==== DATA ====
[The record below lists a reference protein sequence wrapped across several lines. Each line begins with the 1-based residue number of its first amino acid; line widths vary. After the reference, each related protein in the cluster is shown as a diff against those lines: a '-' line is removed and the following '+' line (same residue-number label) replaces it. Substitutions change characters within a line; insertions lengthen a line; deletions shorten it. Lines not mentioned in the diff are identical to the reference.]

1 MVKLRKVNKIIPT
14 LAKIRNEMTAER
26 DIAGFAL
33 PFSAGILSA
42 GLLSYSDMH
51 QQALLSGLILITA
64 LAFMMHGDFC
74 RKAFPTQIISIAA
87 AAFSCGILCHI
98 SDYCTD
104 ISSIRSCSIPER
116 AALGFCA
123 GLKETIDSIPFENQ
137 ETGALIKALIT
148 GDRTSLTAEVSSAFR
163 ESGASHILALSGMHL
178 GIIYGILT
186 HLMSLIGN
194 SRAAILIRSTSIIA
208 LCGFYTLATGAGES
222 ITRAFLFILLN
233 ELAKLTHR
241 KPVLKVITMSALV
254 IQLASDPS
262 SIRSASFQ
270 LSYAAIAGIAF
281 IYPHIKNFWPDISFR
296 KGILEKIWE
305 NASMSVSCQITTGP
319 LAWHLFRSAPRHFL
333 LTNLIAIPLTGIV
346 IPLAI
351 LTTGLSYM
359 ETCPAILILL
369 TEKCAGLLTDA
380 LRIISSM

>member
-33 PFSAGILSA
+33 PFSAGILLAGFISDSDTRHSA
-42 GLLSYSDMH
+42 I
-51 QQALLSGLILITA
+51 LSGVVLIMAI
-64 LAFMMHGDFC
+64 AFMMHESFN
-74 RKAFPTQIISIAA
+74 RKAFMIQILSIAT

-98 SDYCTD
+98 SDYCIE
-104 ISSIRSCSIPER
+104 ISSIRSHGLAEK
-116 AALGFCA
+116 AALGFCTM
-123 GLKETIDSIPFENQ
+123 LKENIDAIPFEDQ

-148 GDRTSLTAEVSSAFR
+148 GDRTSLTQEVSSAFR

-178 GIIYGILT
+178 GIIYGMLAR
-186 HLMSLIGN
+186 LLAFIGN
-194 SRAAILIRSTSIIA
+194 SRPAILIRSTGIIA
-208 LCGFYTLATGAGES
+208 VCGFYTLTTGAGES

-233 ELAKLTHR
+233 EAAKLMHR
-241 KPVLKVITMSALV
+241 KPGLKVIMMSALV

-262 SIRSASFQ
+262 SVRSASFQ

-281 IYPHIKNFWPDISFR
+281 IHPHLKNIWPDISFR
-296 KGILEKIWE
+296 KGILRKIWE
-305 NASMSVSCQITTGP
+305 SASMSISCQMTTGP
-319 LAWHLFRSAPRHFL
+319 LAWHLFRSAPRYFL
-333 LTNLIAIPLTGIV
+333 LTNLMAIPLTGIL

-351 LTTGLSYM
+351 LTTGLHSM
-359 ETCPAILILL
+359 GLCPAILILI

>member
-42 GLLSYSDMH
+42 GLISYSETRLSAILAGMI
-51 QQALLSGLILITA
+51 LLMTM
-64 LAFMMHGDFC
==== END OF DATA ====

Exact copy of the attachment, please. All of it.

[The record below lists a reference protein sequence wrapped across several lines. Each line begins with the 1-based residue number of its first amino acid; line widths vary. After the reference, each related protein in the cluster is shown as a diff against those lines: a '-' line is removed and the following '+' line (same residue-number label) replaces it. Substitutions change characters within a line; insertions lengthen a line; deletions shorten it. Lines not mentioned in the diff are identical to the reference.]

1 MVKLRKVNKIIPT
14 LAKIRNEMTAER
26 DIAGFAL
33 PFSAGILSA
42 GLLSYSDMH
51 QQALLSGLILITA
64 LAFMMHGDFC
74 RKAFPTQIISIAA
87 AAFSCGILCHI
98 SDYCTD
104 ISSIRSCSIPER
116 AALGFCA
123 GLKETIDSIPFENQ
137 ETGALIKALIT
148 GDRTSLTAEVSSAFR
163 ESGASHILALSGMHL
178 GIIYGILT
186 HLMSLIGN
194 SRAAILIRSTSIIA
208 LCGFYTLATGAGES
222 ITRAFLFILLN
233 ELAKLTHR
241 KPVLKVITMSALV
254 IQLASDPS
262 SIRSASFQ
270 LSYAAIAGIAF
281 IYPHIKNFWPDISFR
296 KGILEKIWE
305 NASMSVSCQITTGP
319 LAWHLFRSAPRHFL
333 LTNLIAIPLTGIV
346 IPLAI
351 LTTGLSYM
359 ETCPAILILL
369 TEKCAGLLTDA
380 LRIISSM

>member
-33 PFSAGILSA
+33 PFSAGILLAGFISDSDTRHSA
-42 GLLSYSDMH
+42 I
-51 QQALLSGLILITA
+51 LSGVVLIMAI
-64 LAFMMHGDFC
+64 AFMMHESFN
-74 RKAFPTQIISIAA
+74 RKAFMIQILSIAT

-98 SDYCTD
+98 SDYCIE
-104 ISSIRSCSIPER
+104 ISSIRSHGLAEK
-116 AALGFCA
+116 AALGFCTM
-123 GLKETIDSIPFENQ
+123 LKENIDAIPFEDQ

-148 GDRTSLTAEVSSAFR
+148 GDRTSLTQEVSSAFR

-178 GIIYGILT
+178 GIIYGMLAR
-186 HLMSLIGN
+186 LLAFIGN
-194 SRAAILIRSTSIIA
+194 SRPAILIRSTGIIA
-208 LCGFYTLATGAGES
+208 VCGFYTLTTGAGES

-233 ELAKLTHR
+233 EAAKLMHR
-241 KPVLKVITMSALV
+241 KPGLKVIMMSALV

-262 SIRSASFQ
+262 SVRSASFQ

-281 IYPHIKNFWPDISFR
+281 IHPHLKNIWPDISFR
-296 KGILEKIWE
+296 KGILRKIWE
-305 NASMSVSCQITTGP
+305 SASMSISCQMTTGP
-319 LAWHLFRSAPRHFL
+319 LAWHLFRSAPRYFL
-333 LTNLIAIPLTGIV
+333 LTNLMAIPLTGIL

-351 LTTGLSYM
+351 LTTGLHSM
-359 ETCPAILILL
+359 GLCPAILILI

>member
-42 GLLSYSDMH
+42 GLISYSETRLSAILAGMI
-51 QQALLSGLILITA
+51 LLMTM
-64 LAFMMHGDFC